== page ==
April 19th - 23rd is National Stalking Awareness Week in the UK, and a year of isolation and tech-dependency during the Covid-19 lockdowns has seen a surge in cyberstalking cases .
And it’s illegal, whether the stalking happens over email, social media, or instant messages. Victims of cyberstalking often endure months of harassment, and some perpetrators can even abuse victims' smart gadgets to monitor them in their own home.
Jilted ex-lovers, identity fraudsters, and infatuated individuals – cyberstalkers come with all sorts of motives, but they can be stopped, and in light of National Stalking Awareness Week, we’ve put together some tips on how to do just that.
The effects of cyberstalking
What begins as one or two unexpected DMs on Facebook can quickly cross the line into harassment. When a victim is systematically receiving abusive, invasive, or unwelcome messages, it becomes cyberstalking.
Cyberstalking takes place over an extended period of time, like months or even years, and victims often go on to suffer from lasting psychological effects – posttraumatic stress, anxiety, and depression to name a few.
Unsurprisingly, women are more frequently the target of cyberstalkers. A crime survey for England and Wales reported that, in 2020, around 1 in 20 women had suffered from cyberstalking, compared to 1 in 50 men. But the total number of victims in England and Wales is still staggering. The Suzy Lamplugh Trust claims that there are almost 1.5 million victims of cyberstalking per year.
The Suzy Lamplugh Trust also reported that, thanks to the Covid-19 lockdowns intensifying victims’ sense of isolation and vulnerability, calls to its National Stalking Helpline had soared by nearly 10% since March 2020.
Job loss or furlough could play a part in explaining this statistical increase, with stalkers potentially having more free time to target their victims.
It’s incredibly disheartening to see the same technology that so many of us rely on to stay connected during these difficult times used to intimidate and harass. And, as mentioned earlier, some stalkers have begun to infiltrate the smart devices in a victims’ home.
A tech-savvy perpetrator can cause havoc this way. Hacking these devices allows them to keep tabs on the victim as they come and go, turn off their lights, adjust temperature settings, play music, and even trigger alarms.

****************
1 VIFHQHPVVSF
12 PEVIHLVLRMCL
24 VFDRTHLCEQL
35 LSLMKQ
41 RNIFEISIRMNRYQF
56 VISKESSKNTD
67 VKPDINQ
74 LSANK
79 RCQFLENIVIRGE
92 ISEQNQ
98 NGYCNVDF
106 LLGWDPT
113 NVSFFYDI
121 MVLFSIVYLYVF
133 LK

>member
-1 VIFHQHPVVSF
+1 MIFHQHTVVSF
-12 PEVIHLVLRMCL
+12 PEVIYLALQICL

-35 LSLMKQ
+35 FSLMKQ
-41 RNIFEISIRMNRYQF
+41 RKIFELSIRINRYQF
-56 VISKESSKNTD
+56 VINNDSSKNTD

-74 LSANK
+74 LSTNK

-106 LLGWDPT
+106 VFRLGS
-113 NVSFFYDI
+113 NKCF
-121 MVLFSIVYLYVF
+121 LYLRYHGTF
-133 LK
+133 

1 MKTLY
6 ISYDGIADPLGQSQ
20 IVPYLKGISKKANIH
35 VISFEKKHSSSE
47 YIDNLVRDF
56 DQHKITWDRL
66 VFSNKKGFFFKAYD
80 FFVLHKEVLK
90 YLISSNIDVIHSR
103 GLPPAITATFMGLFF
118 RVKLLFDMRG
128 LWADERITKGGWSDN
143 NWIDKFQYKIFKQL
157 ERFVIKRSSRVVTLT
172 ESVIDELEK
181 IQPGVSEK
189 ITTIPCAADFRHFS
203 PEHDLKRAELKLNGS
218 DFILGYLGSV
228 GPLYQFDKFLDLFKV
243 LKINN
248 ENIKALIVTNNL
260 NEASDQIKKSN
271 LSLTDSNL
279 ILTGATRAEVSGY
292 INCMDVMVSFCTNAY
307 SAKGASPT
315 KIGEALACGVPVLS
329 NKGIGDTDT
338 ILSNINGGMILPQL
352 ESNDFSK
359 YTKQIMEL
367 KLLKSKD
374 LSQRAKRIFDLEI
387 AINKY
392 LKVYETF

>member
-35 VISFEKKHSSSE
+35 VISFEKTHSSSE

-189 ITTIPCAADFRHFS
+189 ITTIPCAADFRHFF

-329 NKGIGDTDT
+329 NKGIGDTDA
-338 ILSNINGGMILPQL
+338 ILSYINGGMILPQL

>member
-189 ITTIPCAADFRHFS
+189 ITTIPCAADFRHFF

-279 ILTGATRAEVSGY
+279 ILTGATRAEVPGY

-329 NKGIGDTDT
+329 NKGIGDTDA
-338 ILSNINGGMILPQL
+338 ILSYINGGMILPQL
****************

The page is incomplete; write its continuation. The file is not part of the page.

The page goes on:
Tips to prevent cyberstalking
Cyberstalking is criminalized in the UK under the Protection from Harassment Act, but it's difficult to report, seeing as stalkers go to great lengths to maintain their anonymity. But don’t lose hope! There’s still plenty a person can do to deter cyberstalkers and enjoy the internet without the constant threat of harassment.
🤫Keep a low profile
It’s second nature to share every facet of our lives online, but it’s also a cyberstalker’s dream. Avoid using your actual name wherever you can, don’t publicly share your phone number or address, and think twice before announcing upcoming plans over Facebook.
👁🗨Adjust your settings
Privacy settings can change frequently, so it’s worth checking that your social media profiles are up to date. They’ll often let you customize exactly who can follow you and comment on your posts – so leverage those tools!
Update your PC and mobile whenever updates are pending – don’t put them off! They contain patches that can address vulnerabilities and data leaks that a stalker could, otherwise, take advantage of.
⛔️Conceal your IP address
Every internet-enabled device has an IP address that a stalker can use to determine your location and, sometimes, your financial details. A VPN can put a stop to this, though! When connected to a VPN, your IP address will be cloaked and hidden from any nosey cyberstalkers.
And if you do find yourself caught in an instance of cyberstalking, you can:
- Block the individual - this might not deter your stalker completely, but it can defuse a high-stress situation.
- Hold on to evidence - screenshot messages and back them up somewhere safe. The more you can provide for the authorities, the easier it’ll be for them to take action if they become involved.
- If you’re in immediate danger - call 999 right away.
- If not… - then you can still reach out to your local police force by calling 101.
Check out my guide on how to handle online harassment for more tips on prevention and how people do this.
The UK is lucky to have a number of proactive charities with resources, advice, and support available to victims of cyberstalking and harassment. You can reach out online or over the phone – just don’t suffer in silence!
- The Suzy Lamplugh Trust operates the National Stalking Hotline, and advocates for an end to violence and aggression.
- Paladin campaigns to raise awareness about stalking whilst also supporting high-risk victims.
- And Refuge, in addition to empowering women and girls who’ve been victims of domestic abuse, offers a variety of resources regarding virtual harassment.